scikit-multilearn benchmark

Scikit-multilearn is faster than MEKA, MULAN on 12 well-cited benchmark multi-label classification datasets in two comparison scenarios:

  • Binary Relevance: one single-class classifier trained per label
  • Label Powerset: one multi-class classifier trained per data set, each class corresponds to a unique label combination.

We use these methods to illustrate two aspects of the classification performance of the libraries:

  • the cost of using many classifiers with splitting operations performed on the label space matrix
  • the cost of using a single classifier which requires to access all label combinations to perform the transformation.

Both classification schemes scikit-multilearn always use less or, in a few edge cases the same amount of, memory than MEKA or MULAN due to its sparse matrix support.

In most cases scikit-multilearn also operates faster than MEKA or MULAN, apart from the edge case of Binary Relevance classification of the mediamill data set.


Normalized (100% - worst median) user running time (s) and memory usage of scikit-multilearn, Meka and Mulan implementations for Binary Relevance and Label Powerset multi-label classifiers based on Random Forest. The closer the library is to point 0, the better it performed, thus the smaller area inside the library curve, the better.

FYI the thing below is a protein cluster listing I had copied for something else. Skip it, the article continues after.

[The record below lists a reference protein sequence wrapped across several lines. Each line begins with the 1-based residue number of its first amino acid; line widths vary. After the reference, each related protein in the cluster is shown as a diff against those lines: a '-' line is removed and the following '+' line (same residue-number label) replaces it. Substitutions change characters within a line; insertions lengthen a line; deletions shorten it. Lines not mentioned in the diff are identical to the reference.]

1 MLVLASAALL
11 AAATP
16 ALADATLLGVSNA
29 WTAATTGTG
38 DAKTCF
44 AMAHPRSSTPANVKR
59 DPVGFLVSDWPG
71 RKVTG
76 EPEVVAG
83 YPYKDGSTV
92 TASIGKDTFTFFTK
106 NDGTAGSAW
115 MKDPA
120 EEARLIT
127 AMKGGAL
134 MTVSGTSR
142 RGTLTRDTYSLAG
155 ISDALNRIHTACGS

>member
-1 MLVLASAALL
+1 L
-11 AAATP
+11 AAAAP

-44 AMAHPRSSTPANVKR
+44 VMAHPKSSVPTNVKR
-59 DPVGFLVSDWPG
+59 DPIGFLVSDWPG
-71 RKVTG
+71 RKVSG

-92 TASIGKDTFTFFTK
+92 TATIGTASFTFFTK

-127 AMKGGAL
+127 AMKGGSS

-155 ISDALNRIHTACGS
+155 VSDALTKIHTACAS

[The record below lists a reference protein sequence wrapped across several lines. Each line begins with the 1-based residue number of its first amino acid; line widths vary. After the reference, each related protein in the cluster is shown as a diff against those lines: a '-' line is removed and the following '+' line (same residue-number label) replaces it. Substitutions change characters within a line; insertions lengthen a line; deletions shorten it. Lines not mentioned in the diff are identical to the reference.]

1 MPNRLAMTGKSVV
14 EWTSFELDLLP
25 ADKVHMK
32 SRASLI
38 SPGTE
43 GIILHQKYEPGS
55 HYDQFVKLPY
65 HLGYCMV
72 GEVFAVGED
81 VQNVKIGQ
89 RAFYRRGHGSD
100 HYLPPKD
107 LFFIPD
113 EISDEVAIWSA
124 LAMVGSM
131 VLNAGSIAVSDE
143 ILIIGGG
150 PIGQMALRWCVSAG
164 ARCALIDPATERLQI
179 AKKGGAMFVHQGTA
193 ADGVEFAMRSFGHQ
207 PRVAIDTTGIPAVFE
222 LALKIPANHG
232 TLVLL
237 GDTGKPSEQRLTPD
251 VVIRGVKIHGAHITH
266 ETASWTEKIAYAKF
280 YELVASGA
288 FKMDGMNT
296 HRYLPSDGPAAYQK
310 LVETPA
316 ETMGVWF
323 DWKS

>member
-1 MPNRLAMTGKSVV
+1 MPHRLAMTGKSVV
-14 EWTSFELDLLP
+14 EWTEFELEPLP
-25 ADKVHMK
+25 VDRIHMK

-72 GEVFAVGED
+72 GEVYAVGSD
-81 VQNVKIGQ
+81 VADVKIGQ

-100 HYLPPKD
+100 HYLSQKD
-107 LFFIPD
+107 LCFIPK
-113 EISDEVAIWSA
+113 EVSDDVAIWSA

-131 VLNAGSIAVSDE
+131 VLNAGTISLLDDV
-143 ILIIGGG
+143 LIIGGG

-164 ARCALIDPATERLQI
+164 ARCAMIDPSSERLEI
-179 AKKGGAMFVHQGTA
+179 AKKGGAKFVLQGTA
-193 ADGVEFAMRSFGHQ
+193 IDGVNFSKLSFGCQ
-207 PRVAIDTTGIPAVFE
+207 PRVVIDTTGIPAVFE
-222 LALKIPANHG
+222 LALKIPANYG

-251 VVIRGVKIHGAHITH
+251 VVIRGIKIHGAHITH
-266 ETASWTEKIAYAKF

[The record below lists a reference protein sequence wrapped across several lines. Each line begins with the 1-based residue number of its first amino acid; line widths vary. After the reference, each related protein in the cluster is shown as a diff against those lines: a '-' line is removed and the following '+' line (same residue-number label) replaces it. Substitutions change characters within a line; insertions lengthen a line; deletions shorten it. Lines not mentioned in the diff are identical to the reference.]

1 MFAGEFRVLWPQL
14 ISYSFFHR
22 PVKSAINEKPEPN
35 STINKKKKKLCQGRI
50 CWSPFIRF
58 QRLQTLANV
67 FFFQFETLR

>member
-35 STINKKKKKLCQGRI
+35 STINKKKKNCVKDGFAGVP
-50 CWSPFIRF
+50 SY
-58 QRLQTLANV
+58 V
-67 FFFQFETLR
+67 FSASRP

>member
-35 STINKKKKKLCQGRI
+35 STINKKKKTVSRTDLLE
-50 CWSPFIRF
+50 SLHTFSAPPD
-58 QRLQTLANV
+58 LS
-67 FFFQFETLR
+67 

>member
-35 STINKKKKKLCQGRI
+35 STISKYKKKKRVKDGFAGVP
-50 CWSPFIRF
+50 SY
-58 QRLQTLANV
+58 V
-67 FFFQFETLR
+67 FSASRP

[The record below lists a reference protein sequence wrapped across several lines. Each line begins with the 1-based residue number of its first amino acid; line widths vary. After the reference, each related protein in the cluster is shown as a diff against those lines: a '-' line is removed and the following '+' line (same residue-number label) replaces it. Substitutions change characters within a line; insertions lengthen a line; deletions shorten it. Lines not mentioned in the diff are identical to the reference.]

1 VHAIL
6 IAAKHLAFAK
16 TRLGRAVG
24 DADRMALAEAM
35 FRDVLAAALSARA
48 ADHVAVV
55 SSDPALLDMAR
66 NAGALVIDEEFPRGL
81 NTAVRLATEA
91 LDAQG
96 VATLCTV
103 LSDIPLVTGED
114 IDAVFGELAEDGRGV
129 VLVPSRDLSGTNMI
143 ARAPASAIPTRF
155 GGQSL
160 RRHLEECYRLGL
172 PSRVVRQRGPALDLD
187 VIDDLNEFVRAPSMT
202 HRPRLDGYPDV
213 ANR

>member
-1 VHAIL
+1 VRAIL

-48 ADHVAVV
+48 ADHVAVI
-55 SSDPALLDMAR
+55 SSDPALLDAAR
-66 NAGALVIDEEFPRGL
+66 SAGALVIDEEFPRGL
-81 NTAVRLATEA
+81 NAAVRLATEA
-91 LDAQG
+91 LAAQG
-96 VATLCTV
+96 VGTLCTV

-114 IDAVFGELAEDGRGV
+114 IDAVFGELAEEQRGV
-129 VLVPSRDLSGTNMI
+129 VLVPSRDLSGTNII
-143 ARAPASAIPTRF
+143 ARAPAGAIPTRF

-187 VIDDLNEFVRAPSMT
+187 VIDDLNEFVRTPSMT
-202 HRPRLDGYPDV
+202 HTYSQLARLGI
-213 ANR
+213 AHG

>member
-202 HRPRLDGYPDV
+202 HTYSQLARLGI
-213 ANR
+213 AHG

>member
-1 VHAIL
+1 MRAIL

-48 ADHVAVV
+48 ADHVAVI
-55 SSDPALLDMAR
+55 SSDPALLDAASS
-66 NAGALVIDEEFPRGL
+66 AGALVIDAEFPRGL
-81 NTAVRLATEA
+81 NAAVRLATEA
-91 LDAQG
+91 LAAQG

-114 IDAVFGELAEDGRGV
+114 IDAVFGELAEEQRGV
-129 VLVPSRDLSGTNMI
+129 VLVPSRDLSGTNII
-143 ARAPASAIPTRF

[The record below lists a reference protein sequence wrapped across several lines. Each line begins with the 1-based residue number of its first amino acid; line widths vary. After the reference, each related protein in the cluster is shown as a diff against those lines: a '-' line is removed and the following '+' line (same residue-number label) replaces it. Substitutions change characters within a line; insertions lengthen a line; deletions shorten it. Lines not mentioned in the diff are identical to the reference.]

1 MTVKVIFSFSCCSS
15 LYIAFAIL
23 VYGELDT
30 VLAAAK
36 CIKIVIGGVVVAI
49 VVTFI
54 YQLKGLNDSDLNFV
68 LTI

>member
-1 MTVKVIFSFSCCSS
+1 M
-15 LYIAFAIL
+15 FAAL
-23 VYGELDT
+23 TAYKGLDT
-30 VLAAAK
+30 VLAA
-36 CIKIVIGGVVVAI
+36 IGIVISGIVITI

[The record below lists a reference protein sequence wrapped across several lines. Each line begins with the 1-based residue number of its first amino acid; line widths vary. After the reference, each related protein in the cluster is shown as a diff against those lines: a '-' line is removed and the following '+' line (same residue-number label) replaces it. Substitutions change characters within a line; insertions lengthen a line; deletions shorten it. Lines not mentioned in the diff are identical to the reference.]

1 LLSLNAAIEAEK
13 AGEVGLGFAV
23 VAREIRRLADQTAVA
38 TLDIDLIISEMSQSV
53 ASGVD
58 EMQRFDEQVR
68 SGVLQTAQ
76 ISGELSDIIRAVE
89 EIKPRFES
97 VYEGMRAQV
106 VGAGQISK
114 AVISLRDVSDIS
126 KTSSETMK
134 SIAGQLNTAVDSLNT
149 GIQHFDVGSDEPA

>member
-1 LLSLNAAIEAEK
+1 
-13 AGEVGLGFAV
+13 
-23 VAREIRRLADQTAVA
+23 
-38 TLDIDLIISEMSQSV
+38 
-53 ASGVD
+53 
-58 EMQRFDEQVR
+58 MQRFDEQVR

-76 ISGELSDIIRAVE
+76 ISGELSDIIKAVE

The Figure presents the time and memory required to perform classification, including loading the ARFF data set and measuring errors, i.e. a complete classification use case scenario.

As different data sets require different amount of time and memory we decided to normalize the charts. The results on the chart are normalized for each data set separately.

Normalizion is calculated as follows: out of the median of every library’s time or memory perfomance the highest of the medians in the data is used as normalization point, i.e. 100% is the worst median performance.

We present the best, median, and worst performance of each library per data set, normalized performance with the worst median performance on that data set.

All the libraries were forced to use a single core using the taskset command to minimize parallelization effects on the comparison. Time and memory results were obtained using the time -v command and represent User time, and Maximum resident set size respectively. All results taken into consideration reported that 100% of their CPU core had been assigned to the process which performed the classification scenario.

We did not test algorithm adaptation methods as there are no algorithm adaptation methods present in all three libraries.

To minimize the impact of base classifiers, we have decided to use a fast Random Forest base classifier with 10 trees.

We have checked the classification quality and did not find significant differences between Hamming Loss, Jaccard and Accuracy scores between the outputs.